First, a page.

Chelsea Manning, the U.S. Army private formerly known as Bradley Manning, is suing in federal court over allegations that the U.S. Army is delaying her hormone therapy treatment.
Manning, who is currently serving a 35 year prison sentence in Leavenworth, Kansas, alleges that her diagnosed gender dysphoria will cause her mental state to spiral if left untreated:
Via the ACLU:
“The government continues to deny Ms. Manning’s access to necessary medical treatment for gender dysphoria, without which she will continue to suffer severe psychological harms,” said Chase Strangio, attorney in the ACLU Gay Lesbian Bisexual and Transgender project and co-counsel on Ms. Manning’s case. “Such clear disregard of well-established medical protocols constitutes cruel and unusual punishment.”
Ms. Manning is represented by the American Civil Liberties Union (ACLU), the ACLU of the Nation’s Capital, the ACLU of Kansas and civilian defense counsel David E. Coombs. Last month, Ms. Manning’s legal team sent a letter to the DOD and Army officials demanding that she receive treatment for gender dysphoria in accordance with medical standards of care, including hormone therapy and permission to follow female grooming standards. Her treatment needs have continued to be unmet and her distress has escalated.
“I am proud to be standing with the ACLU behind Chelsea on this very important issue.” said David E. Coombs, “It is my hope that through this action, Chelsea will receive the medical care that she needs without having to suffer any further anguish.”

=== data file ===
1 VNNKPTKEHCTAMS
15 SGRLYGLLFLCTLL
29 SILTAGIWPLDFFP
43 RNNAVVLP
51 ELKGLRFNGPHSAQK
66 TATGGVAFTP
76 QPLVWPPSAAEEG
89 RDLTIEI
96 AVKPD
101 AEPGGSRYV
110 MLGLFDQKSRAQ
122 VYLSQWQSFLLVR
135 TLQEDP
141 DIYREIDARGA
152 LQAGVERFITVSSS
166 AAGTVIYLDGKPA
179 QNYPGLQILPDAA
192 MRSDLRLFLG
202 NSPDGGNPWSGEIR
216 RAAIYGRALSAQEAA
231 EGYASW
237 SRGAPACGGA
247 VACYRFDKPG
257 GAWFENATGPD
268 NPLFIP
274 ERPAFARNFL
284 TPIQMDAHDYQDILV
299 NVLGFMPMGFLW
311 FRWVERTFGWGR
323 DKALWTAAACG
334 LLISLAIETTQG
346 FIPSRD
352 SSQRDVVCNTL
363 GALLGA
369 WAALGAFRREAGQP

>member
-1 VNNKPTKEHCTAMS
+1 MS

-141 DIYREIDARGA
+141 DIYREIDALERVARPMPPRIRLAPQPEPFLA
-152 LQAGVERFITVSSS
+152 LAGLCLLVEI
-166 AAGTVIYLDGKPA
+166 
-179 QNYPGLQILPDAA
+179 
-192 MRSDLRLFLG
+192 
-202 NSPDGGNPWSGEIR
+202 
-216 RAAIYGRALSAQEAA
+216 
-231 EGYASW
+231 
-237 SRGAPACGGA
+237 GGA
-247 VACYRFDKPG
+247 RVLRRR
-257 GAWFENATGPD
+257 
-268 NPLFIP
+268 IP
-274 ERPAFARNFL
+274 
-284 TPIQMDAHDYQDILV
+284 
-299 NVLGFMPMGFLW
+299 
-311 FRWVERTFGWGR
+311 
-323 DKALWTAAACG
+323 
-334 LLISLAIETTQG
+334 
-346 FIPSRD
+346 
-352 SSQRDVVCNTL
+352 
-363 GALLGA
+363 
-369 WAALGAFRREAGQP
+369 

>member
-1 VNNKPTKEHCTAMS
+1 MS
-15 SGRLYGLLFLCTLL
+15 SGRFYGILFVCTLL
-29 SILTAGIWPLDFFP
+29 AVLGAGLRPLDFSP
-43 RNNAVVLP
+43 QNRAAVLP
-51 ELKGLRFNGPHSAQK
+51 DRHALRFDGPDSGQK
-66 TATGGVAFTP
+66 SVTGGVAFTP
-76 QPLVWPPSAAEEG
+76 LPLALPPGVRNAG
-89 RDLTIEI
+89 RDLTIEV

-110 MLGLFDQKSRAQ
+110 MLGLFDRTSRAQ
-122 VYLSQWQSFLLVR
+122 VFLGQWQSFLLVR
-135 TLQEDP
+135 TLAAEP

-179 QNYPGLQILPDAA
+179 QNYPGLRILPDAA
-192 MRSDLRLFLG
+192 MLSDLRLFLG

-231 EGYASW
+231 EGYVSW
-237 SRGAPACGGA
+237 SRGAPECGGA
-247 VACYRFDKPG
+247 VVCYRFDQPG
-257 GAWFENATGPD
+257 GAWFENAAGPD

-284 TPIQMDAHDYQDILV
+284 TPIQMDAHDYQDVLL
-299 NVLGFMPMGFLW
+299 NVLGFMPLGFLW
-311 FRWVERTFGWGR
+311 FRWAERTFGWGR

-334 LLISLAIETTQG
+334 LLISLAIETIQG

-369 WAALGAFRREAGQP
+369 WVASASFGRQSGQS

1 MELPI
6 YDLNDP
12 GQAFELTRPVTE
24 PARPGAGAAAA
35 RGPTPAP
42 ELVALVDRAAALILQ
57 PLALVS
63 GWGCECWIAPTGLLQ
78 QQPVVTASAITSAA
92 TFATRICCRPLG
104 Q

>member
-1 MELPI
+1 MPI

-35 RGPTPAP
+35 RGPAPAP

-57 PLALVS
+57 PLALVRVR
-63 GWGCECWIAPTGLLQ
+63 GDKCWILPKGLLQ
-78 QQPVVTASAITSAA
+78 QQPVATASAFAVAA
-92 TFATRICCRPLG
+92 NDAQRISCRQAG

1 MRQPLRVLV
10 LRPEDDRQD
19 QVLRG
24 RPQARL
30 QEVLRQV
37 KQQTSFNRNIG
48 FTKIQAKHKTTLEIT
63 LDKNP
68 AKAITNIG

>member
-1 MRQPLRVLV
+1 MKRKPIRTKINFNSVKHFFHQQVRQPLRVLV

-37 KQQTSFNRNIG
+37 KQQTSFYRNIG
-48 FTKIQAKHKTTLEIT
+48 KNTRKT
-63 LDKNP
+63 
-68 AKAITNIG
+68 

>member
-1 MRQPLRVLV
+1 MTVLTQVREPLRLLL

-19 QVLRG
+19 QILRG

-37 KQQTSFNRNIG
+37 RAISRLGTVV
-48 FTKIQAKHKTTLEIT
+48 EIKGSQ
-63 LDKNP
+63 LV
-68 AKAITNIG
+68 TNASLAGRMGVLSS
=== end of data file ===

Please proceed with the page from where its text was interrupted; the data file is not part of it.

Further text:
After Manning announced her plans to live as a woman, (which happened just after she was convicted for turning over classified secrets to WikiLeaks,) her attorneys initiated a full media blitz about her transgender status, her diagnosis, and the consequences of not providing Manning with hormone therapy.
In addition to seeking access to the hormones, Manning is also demanding intensive psychological therapy to help deal with the emotional effects of gender dysphoria. Her current therapist admitted in a statement to the court that she isn’t qualified to treat the condition.
This is the kind of situation where no one wins. The idea that taxpayers should be expected to provide hormone therapy for a transgendered person makes less sense than forcing taxpayers to pay for birth control pills. On the other hand, allowing an inmate of a government facility to mentally devolve to the point of self-harm is something that no one should feel comfortable with.
Manning announced her intentions to live as a woman the day after she found out that she’d be spending the next 35 years of her life in prison. She immediately began demanding not only the hormones, but attention from the media and the LGBT community. I don’t think it’s out of line to question the severity of Manning’s condition, but I wouldn’t go so far as to deny psychological treatment to a federal inmate because of the nature of her condition.
So let her doctors and her attorneys prove a need without resorting to impassioned pleas based on gender discrimination and sexual orientation. When that happens, I’ll be more than willing to listen.
You can read Manning’s complaint here:
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